Russia’s Invasion of Turkish Airspace and the Syrian Crisis

Russia’s Invasion of Turkish Airspace and the Syrian Crisis

After recent violations of Turkish airspace, NATO (North Atlantic Treaty Organization) has been questioning Russia’s motives behind increasing involvement in the Syrian Civil War. For the second time this past week Russia has illegally entered Turkish airspace in order to funnel resources to Russian ground troops in Syria [1].

NATO secretary Stoltenberg has expressed his concern and alarm over Russia’s increasing presence in Syria, stating that “we have seen a substantial military buildup by Russia in Syria, both in the air with the combat planes and air defense systems, but also an increasing number of ground troops. In addition to that, they have deployed…a large number of naval assets close to Syrian shores” [2].

In a recent Moscow News interview, Turkish President Recep Tayyip Erdogan expressed Turkey’s blatant resentment towards Russian airspace violations by stating that “If Russia loses a friend like Turkey, with which it has conducted many businesses, it will lose a lot.”

Area controlled by ISIS (courtesy of fox59.com)
Area controlled by ISIS (courtesy of fox59.com)

Russia and Turkey currently stand on opposite sides. Russia has been backing the Syrian president Assad in fighting Syrian opposition groups, but Turkey believes that Russia should be focusing its military power on fighting jihadist ISIS, the more imminent threat, before aiming to resolve Syria’s civil war via diplomatic negotiations [3].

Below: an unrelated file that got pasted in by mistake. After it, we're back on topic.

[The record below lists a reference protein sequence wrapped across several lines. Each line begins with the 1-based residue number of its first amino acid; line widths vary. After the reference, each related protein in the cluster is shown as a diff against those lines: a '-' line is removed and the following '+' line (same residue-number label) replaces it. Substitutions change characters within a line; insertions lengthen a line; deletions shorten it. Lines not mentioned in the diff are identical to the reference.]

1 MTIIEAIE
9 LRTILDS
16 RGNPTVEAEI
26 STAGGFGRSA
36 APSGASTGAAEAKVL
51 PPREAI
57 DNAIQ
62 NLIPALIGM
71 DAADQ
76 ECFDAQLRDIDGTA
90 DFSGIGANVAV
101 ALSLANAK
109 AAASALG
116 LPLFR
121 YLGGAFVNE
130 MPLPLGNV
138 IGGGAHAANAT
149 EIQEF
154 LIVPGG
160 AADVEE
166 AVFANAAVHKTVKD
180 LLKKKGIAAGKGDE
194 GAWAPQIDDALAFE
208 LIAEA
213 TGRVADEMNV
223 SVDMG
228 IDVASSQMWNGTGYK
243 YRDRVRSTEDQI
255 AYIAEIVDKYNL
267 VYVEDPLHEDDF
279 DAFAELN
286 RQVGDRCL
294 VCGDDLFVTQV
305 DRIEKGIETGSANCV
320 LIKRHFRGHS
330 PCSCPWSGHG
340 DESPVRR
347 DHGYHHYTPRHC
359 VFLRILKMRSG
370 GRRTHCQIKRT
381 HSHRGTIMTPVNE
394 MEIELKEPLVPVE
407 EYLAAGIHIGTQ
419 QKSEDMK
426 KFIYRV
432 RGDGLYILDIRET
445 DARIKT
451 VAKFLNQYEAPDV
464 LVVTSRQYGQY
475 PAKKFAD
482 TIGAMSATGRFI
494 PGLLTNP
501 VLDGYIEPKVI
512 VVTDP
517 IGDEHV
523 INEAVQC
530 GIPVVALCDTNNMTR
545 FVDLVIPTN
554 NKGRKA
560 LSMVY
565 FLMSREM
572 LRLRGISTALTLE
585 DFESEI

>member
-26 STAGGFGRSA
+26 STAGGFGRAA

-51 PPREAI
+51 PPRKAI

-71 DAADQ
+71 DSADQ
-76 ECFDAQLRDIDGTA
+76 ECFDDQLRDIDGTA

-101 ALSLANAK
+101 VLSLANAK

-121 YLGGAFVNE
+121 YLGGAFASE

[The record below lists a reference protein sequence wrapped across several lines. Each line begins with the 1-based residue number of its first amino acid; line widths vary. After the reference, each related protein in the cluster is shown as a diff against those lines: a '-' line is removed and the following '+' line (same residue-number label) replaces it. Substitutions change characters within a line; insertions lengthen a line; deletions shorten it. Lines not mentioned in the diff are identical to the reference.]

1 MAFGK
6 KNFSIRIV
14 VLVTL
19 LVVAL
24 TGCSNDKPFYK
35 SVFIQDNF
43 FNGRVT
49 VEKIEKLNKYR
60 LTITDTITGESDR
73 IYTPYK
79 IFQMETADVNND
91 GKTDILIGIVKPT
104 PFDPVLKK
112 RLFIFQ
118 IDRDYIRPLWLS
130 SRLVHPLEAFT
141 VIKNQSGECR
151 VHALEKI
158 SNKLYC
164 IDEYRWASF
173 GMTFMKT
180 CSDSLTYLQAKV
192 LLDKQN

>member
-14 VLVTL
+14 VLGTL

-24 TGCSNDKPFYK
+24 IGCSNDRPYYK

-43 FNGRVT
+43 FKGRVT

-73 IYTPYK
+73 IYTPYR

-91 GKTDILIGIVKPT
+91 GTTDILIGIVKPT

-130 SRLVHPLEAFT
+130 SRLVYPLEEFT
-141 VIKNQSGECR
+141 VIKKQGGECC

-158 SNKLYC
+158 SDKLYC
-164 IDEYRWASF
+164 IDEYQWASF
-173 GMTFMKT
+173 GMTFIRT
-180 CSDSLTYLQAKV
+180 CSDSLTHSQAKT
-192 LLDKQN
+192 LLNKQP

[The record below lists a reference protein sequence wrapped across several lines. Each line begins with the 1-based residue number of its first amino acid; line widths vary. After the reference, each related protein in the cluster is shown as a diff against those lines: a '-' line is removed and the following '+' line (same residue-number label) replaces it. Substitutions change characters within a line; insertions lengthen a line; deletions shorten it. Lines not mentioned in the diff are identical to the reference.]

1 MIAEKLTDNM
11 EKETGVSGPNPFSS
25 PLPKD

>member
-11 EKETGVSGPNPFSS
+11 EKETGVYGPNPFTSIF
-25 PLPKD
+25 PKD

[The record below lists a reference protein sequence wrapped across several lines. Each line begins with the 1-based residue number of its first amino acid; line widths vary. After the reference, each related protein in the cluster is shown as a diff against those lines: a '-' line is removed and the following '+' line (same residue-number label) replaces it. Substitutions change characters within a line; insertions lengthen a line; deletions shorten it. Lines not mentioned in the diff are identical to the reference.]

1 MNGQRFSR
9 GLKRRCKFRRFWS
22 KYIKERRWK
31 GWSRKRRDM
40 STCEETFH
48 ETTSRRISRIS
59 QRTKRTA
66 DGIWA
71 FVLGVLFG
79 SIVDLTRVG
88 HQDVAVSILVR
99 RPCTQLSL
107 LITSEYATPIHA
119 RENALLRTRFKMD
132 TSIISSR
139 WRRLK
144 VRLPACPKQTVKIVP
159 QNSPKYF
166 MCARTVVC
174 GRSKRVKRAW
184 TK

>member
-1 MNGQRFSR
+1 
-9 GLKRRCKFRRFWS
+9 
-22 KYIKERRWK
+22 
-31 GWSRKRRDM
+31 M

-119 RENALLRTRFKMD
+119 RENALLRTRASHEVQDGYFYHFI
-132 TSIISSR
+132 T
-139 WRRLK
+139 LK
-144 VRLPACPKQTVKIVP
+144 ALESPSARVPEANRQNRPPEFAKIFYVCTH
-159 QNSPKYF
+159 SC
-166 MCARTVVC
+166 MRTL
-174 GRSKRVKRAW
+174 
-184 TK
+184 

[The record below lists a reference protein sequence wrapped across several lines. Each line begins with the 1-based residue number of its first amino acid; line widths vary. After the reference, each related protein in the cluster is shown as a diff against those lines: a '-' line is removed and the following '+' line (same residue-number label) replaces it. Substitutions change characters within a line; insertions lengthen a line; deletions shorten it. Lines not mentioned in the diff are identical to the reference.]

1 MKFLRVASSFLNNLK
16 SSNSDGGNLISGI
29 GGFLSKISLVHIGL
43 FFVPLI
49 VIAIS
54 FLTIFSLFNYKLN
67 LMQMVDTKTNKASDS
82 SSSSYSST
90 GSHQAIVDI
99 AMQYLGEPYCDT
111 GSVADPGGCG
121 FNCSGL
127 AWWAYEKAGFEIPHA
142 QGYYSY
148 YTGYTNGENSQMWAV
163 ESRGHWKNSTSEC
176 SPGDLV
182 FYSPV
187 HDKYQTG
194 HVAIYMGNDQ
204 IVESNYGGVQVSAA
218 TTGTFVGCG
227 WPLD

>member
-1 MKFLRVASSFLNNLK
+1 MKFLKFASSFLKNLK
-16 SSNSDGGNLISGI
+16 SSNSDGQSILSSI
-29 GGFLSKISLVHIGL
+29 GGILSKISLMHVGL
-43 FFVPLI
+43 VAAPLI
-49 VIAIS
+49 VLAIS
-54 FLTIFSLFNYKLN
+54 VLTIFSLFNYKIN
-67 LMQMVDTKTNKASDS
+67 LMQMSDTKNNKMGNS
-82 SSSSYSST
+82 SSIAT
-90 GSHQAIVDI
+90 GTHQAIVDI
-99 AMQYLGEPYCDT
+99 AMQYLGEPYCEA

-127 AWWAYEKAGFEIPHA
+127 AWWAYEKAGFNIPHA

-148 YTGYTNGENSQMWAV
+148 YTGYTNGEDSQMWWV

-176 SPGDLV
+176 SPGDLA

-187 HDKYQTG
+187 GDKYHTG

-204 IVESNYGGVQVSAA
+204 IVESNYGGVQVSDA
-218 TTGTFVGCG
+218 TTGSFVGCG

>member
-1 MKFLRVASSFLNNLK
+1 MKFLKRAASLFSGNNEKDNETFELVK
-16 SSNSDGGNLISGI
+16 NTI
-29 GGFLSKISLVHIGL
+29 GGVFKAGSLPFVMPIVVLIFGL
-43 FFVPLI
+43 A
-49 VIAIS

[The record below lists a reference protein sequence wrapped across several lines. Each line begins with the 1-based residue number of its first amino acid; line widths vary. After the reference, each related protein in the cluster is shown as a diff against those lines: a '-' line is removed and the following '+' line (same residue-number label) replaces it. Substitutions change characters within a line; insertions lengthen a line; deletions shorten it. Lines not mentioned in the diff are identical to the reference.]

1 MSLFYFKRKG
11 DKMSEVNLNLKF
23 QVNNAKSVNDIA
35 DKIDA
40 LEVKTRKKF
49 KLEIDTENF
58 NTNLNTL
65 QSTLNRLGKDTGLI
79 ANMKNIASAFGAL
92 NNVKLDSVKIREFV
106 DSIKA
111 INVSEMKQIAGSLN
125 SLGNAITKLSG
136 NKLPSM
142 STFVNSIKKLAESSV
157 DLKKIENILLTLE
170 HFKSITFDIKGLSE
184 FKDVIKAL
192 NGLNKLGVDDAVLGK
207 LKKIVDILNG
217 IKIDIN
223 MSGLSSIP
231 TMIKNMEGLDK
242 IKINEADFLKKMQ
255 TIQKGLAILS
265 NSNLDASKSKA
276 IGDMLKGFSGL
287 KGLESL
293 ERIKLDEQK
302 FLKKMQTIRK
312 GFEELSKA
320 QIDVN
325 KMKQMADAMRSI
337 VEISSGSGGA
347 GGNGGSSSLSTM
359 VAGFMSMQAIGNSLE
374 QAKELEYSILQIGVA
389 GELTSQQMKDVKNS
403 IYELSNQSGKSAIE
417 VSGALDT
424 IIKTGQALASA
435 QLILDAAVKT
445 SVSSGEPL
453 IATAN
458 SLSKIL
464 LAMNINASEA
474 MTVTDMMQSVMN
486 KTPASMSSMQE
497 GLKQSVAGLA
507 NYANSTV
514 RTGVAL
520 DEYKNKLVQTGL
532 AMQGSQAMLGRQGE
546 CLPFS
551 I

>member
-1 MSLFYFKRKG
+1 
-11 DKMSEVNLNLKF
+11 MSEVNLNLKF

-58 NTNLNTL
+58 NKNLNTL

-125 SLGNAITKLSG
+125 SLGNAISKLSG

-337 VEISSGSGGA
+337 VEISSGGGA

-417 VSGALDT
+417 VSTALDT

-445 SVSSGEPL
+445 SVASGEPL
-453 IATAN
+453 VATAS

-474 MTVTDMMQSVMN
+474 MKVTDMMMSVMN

Among all NATO member nations, the United States has grown most wary of Russia’s military presence in Syria. Many of the rebel groups that Assad is fighting are backed by Western governments. Obama just authorized a renewal of financial and military aid to Syrian opposition groups, contending that Syrian opposition will put pressure on ISIS from the North and strengthen Syrian borders. [4].

For the U.S., who backs Syrian opposition groups, Russia’s hostility towards anti-regime groups is infuriating. In the past, the Russian government has allegedly launched airstrikes in areas under “rebel control.” Though Russia denies any claims of fighting the anti-regime movement, the U.S. criticizes Russia for concentrating its efforts on fighting anti-regime groups and killing civilian bystanders in the process [5].

Tensions are on the rise not only between Russia and Turkey, but between Russia and the U.S. as well. The question with which we are faced, then, is whether Russia and the U.S. can avoid further conflict, and whether they will go down the route of diplomatic negotiations or of war.

by Bradford Lin ’18